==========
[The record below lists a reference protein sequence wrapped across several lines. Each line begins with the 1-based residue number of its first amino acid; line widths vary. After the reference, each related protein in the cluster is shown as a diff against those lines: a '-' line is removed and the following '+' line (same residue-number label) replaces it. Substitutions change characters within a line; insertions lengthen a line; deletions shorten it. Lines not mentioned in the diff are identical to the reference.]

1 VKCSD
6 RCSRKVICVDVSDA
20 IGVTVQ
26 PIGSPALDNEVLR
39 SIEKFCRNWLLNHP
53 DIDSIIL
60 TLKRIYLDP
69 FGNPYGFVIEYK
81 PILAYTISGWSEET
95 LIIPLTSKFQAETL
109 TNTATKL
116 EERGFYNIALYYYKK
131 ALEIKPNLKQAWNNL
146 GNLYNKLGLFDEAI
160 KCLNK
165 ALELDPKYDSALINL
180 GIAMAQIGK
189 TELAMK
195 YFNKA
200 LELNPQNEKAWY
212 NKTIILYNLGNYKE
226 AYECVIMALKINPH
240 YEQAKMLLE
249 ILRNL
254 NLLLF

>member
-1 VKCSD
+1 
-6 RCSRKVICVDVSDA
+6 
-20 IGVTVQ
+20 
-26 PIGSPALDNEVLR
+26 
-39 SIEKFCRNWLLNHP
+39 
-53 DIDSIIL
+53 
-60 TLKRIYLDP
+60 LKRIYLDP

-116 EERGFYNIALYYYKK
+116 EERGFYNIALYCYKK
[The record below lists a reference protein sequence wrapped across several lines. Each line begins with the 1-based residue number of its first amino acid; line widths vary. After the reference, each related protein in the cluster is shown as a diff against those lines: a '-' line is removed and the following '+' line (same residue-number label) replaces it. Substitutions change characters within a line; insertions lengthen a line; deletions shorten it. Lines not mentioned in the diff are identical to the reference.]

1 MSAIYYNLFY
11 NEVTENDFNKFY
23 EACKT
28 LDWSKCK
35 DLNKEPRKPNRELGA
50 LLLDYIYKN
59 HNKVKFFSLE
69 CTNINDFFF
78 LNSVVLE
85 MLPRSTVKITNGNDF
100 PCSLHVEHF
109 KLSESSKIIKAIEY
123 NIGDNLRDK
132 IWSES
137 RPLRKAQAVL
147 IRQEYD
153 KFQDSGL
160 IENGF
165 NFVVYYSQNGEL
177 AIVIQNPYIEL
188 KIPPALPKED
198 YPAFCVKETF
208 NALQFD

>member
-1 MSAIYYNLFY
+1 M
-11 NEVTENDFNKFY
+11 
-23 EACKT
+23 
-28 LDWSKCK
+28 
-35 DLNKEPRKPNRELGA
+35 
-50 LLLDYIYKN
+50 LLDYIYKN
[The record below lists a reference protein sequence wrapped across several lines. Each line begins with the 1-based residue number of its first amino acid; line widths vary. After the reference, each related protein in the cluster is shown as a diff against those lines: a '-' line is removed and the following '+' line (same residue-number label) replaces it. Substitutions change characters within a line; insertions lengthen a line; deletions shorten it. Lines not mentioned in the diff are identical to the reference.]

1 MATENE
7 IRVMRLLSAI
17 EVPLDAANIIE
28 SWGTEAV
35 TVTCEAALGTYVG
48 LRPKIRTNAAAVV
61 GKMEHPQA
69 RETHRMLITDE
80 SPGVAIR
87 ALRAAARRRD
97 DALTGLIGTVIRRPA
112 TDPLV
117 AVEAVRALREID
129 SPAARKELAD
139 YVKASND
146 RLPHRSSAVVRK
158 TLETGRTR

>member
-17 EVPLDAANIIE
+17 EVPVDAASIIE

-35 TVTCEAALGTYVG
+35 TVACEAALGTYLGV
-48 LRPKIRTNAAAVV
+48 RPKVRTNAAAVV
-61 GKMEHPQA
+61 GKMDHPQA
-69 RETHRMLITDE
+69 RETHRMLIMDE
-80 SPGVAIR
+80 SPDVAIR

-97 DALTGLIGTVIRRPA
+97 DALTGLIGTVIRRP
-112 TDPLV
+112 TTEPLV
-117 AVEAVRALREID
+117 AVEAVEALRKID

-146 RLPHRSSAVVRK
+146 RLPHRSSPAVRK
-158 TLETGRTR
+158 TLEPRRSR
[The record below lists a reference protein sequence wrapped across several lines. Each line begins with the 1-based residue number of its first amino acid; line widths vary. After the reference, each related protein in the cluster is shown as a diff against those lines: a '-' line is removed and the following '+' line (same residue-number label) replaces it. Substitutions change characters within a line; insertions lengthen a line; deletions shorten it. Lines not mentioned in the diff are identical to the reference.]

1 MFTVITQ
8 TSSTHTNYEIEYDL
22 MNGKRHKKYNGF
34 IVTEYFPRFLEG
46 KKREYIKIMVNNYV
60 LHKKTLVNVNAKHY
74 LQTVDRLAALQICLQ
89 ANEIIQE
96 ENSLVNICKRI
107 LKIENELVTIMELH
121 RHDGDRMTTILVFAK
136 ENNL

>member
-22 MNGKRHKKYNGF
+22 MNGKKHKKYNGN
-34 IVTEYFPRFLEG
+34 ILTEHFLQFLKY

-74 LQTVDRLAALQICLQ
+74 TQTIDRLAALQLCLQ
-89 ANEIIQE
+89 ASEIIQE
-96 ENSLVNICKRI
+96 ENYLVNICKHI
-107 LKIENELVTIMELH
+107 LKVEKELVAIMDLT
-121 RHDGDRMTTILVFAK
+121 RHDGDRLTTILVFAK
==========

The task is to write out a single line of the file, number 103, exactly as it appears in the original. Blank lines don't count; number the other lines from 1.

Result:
+35 TVACEAALGTYLGV